Smart, Jr., equally, was very well known on the social circuit. He dated Jayne Mansfield, Diana Dors and Shirley Bassey but eventually settled on marrying a German Pan Am air stewardess, Hannelore Magel, five weeks after they met on a flight from London to Los Angeles. The couple had a son, property developer and businessman Billy Jay “BJ” Smart and a daughter, artist Baccara Smart.

 

Naezing Park, Betts Lane, Nazeing, Waltham Abbey, Essex, EN9 2DN
Nazeing Park, Betts Lane, Nazeing, Waltham Abbey, Essex, EN9 2DN
The drawing room of the house
The drawing room of the house
The dining room
The dining room
The kitchen
The kitchen
One of the 9 bedrooms in the main house
One of the 9 bedrooms in the main house
Nazeing Park's 68 acres includes elegant formal gardens
Nazeing Park’s 68 acres includes elegant formal gardens
A coach house offers great potential for further accommodation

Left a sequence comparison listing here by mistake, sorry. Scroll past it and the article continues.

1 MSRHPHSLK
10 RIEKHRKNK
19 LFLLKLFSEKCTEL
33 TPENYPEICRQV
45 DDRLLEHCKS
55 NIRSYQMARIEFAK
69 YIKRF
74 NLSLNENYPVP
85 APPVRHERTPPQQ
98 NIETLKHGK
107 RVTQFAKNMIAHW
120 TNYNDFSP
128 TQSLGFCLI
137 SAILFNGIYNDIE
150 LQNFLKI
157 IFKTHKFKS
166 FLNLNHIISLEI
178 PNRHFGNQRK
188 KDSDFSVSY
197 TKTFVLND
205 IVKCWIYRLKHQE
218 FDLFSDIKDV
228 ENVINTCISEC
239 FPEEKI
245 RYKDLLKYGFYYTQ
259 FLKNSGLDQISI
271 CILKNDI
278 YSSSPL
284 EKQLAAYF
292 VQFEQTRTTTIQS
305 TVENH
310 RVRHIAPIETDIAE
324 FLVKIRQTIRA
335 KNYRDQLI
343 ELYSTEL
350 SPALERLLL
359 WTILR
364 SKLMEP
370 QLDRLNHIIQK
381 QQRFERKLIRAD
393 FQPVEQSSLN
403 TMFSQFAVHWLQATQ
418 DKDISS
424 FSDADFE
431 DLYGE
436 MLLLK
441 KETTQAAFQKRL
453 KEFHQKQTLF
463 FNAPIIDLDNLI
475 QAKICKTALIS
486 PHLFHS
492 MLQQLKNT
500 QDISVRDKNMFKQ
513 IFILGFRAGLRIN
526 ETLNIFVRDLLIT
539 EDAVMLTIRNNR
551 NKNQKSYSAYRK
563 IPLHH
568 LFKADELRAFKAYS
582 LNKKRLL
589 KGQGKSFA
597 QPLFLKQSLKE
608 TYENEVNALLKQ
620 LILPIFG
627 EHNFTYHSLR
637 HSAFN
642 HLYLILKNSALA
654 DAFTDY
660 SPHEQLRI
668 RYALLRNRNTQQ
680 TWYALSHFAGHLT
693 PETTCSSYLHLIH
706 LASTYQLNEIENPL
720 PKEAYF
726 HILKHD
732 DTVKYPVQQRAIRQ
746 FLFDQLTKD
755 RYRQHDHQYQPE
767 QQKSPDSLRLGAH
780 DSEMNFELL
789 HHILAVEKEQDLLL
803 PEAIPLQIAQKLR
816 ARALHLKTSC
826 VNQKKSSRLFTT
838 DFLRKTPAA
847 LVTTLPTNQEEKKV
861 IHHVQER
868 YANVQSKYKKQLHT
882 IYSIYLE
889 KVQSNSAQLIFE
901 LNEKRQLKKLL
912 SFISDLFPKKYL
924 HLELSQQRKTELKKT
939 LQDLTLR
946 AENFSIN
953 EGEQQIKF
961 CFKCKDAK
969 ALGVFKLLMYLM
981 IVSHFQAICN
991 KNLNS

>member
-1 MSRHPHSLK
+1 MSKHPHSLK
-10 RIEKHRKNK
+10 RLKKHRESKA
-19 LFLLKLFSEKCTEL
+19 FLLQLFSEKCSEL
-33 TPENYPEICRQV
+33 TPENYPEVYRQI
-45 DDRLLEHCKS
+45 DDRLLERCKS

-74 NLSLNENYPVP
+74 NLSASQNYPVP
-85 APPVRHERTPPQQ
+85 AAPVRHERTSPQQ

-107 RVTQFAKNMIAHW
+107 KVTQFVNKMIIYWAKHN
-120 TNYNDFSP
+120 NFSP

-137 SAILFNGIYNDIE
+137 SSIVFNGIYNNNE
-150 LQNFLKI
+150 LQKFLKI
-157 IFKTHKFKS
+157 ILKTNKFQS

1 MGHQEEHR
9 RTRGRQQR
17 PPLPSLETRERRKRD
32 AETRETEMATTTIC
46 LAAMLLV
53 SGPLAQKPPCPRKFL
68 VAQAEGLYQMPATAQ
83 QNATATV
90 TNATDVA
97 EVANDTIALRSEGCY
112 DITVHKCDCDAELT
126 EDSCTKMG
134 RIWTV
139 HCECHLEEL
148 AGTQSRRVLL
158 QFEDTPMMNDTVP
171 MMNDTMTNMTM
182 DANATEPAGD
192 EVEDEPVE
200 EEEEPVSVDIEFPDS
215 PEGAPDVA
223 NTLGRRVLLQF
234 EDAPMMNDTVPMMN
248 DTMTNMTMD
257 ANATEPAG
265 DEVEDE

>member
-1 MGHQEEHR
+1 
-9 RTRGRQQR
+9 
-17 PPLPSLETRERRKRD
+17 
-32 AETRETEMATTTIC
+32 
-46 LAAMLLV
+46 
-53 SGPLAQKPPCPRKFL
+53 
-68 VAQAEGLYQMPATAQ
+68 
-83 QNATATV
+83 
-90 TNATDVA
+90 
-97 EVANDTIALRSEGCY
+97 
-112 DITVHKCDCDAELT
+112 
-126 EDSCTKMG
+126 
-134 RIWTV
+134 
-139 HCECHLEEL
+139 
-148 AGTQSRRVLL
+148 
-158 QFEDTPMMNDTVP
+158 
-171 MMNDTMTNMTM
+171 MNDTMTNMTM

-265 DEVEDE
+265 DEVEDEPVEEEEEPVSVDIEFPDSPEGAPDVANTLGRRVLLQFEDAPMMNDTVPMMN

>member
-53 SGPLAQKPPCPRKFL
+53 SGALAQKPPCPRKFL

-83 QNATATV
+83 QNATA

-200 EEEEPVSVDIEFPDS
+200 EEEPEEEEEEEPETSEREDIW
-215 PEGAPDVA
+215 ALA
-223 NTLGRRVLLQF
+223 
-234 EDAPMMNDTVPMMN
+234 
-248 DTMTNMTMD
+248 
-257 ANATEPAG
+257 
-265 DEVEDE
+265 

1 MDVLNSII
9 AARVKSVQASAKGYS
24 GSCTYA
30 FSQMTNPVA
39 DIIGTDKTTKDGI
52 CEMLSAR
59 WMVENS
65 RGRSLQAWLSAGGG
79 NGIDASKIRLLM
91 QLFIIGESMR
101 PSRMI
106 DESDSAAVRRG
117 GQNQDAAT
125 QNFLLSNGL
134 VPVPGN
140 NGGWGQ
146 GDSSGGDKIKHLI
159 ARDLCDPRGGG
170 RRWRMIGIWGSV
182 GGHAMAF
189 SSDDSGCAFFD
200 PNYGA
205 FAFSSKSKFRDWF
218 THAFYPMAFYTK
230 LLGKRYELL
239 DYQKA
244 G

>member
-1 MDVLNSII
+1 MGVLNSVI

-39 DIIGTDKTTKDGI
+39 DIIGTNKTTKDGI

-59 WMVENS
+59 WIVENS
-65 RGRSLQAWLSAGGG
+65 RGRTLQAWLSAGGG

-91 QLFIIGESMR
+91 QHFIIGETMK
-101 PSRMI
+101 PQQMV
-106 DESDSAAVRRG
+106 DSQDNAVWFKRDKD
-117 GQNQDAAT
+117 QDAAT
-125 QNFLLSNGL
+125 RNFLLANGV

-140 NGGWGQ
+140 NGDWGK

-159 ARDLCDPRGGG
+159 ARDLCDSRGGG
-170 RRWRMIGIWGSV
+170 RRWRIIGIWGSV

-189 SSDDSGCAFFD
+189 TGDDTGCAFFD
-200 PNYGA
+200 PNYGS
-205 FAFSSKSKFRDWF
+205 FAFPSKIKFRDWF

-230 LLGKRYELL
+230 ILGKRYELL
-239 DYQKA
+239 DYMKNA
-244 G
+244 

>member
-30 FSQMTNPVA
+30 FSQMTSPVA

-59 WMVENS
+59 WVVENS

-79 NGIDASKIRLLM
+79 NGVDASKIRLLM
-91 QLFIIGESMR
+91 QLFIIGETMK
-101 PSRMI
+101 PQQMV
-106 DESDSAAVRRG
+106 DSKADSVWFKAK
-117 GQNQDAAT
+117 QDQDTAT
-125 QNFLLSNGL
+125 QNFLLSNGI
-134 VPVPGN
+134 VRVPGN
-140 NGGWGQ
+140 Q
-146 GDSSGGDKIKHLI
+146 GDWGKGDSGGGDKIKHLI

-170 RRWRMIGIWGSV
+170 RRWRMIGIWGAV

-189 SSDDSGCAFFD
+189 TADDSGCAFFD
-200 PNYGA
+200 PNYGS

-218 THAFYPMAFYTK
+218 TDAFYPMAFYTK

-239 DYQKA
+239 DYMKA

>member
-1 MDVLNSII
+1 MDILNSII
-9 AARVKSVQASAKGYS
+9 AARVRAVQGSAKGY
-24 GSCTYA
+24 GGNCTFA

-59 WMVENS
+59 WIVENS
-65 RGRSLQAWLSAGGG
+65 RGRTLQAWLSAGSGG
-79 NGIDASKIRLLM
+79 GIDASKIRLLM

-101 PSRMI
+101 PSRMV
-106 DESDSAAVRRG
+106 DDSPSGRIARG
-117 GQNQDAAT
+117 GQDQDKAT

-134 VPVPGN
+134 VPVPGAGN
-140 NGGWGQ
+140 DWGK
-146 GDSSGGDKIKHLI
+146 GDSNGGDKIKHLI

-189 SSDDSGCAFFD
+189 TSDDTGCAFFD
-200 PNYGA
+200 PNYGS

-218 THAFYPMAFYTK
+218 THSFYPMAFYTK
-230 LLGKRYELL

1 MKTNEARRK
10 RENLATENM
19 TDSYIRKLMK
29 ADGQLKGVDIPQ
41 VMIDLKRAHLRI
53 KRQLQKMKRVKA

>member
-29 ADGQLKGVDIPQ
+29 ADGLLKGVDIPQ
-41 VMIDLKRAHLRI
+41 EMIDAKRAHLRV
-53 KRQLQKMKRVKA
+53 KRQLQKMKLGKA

A coach house offers great potential for further accommodation

 

After the death of Smart, Jr. in 2005, BJ Smart bought the home where he currently lives with his sister and mother, Nazeing Park, near Waltham Abbey on the Essex – Hertfordshire border for £3,500,000.

 

This 18th century mansion is now for sale at a guide price of £10,000,000 as, according to Country Life’s Penny Churchill, Mr Smart is planning a permanent move to Monaco. The house had previously been used as a special school by Essex County Council and was originally built for a successful London merchant named William Palmer (1737 – 1821) between 1780 and 1820.

 

William Palmer (1737 – 1821)
William Palmer (1737 – 1821)

BJ Smart has extensively refurbished this grand James Lewis designed building and filled it with circus memorabilia and artwork from the 1950s and 1960s. The 14,560 square foot Grade II listed house features 9 bedrooms and 7 bathrooms and in addition there is a 3-bedroom staff flat, a 2-bedroom coach house and various outbuildings. The whole property is set in 68 acres of parkland, formal gardens and woodland.

 

In a 2009 interview with the Daily Mail’s Fred Redwood, BJ Smart stated: